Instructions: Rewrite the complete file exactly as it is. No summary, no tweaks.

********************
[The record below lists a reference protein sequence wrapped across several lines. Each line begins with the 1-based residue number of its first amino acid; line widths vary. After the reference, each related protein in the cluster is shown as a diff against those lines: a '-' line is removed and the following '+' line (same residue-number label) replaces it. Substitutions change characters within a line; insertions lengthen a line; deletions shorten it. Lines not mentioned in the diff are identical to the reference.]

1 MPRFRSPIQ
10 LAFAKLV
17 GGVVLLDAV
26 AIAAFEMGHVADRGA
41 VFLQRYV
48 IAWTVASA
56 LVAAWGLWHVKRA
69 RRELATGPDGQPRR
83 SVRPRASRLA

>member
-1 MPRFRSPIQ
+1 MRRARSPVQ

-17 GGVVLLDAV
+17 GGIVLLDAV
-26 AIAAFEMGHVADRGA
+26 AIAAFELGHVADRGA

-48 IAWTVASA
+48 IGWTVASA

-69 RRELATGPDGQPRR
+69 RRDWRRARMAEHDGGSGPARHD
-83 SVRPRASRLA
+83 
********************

[The record below lists a reference protein sequence wrapped across several lines. Each line begins with the 1-based residue number of its first amino acid; line widths vary. After the reference, each related protein in the cluster is shown as a diff against those lines: a '-' line is removed and the following '+' line (same residue-number label) replaces it. Substitutions change characters within a line; insertions lengthen a line; deletions shorten it. Lines not mentioned in the diff are identical to the reference.]

1 MPRFRSPIQ
10 LAFAKLV
17 GGVVLLDAV
26 AIAAFEMGHVADRGA
41 VFLQRYV
48 IAWTVASA
56 LVAAWGLWHVKRA
69 RRELATGPDGQPRR
83 SVRPRASRLA

>member
-1 MPRFRSPIQ
+1 MRRARSPVQ

-17 GGVVLLDAV
+17 GGIVLLDAV
-26 AIAAFEMGHVADRGA
+26 AIAAFELGHVADRGA

-48 IAWTVASA
+48 IGWTVASA

-69 RRELATGPDGQPRR
+69 RRDWRRARMAEHDGGSGPARHD
-83 SVRPRASRLA
+83 